DETROIT -- Among the statements released by political figures regarding the death of Osama bin Laden, former Arkansas Gov. Mike Huckabee's contained a memorable phrase:

"Welcome to hell, bin Laden.''

That view, while not in those words, seemed to be endorsed in the Yankees' clubhouse.

"Justice prevailed,'' Mariano Rivera said. "You do something like that, somewhere along the way you're going to pay. This was the time.''

Said Jorge Posada: "I'm happy for the city of New York. I think the firemen and the policemen . . . Everything they went through, I think it's just one of those steps we needed to cross. It's good to see.''

In the visitors' clubhouse here, one of the two televisions had the MLB Network on; the other -- the one with the sound turned up -- had CNN and its coverage of the Navy SEALs operation that took out bin Laden in Pakistan.

"You're happy,'' said Derek Jeter, who said he was out to dinner with Posada and CC Sabathia when he heard the news. "It's been a long time. It's been almost 10 years. Even though it's been 10 years, it sort of seems like it was just yesterday. I think there are a lot of happy people.''

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Rivera, Jeter and Posada are the only remaining players from the 2001 Yankees team that played in a memorable seven-game loss to the Diamondbacks in the World Series.

"For us, we almost felt like we were representing New York at the time,'' Jeter said. "I'm not sure about the whole country -- I don't know if the whole country was pulling for us -- but I was well aware of what it meant to New Yorkers at the time because we had a lot of people come up to us on the streets and say they weren't necessarily baseball fans but they found themselves pulling for us at least for that month and the postseason.''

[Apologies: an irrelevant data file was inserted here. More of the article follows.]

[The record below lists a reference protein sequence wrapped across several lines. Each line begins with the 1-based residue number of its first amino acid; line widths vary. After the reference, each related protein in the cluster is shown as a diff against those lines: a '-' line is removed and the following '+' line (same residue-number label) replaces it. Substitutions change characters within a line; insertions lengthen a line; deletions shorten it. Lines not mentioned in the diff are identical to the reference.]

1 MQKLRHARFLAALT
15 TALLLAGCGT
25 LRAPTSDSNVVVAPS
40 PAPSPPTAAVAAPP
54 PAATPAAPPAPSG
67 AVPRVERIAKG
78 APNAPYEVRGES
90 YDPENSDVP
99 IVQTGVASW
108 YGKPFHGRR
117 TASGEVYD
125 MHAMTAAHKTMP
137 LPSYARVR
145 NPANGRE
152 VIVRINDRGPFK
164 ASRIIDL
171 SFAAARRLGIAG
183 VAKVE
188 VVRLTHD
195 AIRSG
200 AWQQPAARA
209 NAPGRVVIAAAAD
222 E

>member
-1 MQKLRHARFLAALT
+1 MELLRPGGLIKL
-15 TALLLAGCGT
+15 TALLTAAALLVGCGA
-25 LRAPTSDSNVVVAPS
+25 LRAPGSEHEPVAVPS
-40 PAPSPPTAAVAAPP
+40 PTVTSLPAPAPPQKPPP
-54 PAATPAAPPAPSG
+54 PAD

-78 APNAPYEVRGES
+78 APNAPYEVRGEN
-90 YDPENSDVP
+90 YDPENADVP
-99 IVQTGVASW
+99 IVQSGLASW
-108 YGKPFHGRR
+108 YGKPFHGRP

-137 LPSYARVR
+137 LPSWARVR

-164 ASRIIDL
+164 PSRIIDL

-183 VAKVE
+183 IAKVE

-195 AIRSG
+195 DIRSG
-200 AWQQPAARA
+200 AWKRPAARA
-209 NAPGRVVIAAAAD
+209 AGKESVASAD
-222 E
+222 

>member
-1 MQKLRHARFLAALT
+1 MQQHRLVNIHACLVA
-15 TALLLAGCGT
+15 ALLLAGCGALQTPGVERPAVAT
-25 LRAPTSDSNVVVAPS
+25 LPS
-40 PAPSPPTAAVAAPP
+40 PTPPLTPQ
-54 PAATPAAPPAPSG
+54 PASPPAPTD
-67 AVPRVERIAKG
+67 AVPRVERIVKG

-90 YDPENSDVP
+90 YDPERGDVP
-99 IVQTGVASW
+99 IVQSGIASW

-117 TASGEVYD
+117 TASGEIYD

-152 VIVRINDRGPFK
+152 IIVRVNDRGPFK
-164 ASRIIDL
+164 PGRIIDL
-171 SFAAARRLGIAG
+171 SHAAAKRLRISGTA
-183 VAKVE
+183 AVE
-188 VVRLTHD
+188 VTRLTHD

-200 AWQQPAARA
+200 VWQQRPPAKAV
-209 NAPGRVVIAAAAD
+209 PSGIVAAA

Players found out what they meant to the city five days after the attacks when they visited the rescue staging area at the Javits Center.

"What sticks out the most is when we went to visit the Javits Center,'' Rivera said. "They had some people there, firefighters, policemen . . . and the people that lost their loved ones. And what came to mind was, what can we say? What can we possibly say that will bring peace or joy or hope to these people?''

The Yankees and Mets had roles in New York's attempt to return to some semblance of normalcy after the attacks.

Alex Rodriguez, who was with Texas in 2001, recalled Mike Piazza's two-run homer off Steve Karsay in the eighth inning that gave the Mets a 3-2 victory over the Braves on Sept. 21, 2001 -- the first professional sporting event contested in the city after the attacks. "The one thing we can all remember is that great home run Mike Piazza hit,'' he said. "I think we all know where we were at that time.''

Andruw Jones had a pretty good view of that home run; he was playing centerfield for the Braves at the time. "It was a special night,'' he said. "It was an emotional game. We wanted to win, but it was pretty good for the New York fans that they could win that way.''

Rodriguez echoed the sentiments expressed by the Mets less than 24 hours earlier, saying it was "emotional'' hearing the "U-S-A'' chants that cascaded around Citizens Bank Park during the Phillies-Mets game as word spread of the terrorist's death.

It was news that Joe Girardi didn't find out about until Monday morning, as he had gone to bed early the night before.

"I know our country has been trying to serve justice for the last 10 years, and it was done,'' Girardi said. "I think people, when crimes are committed against you, want to see justice, and I think justice happened.''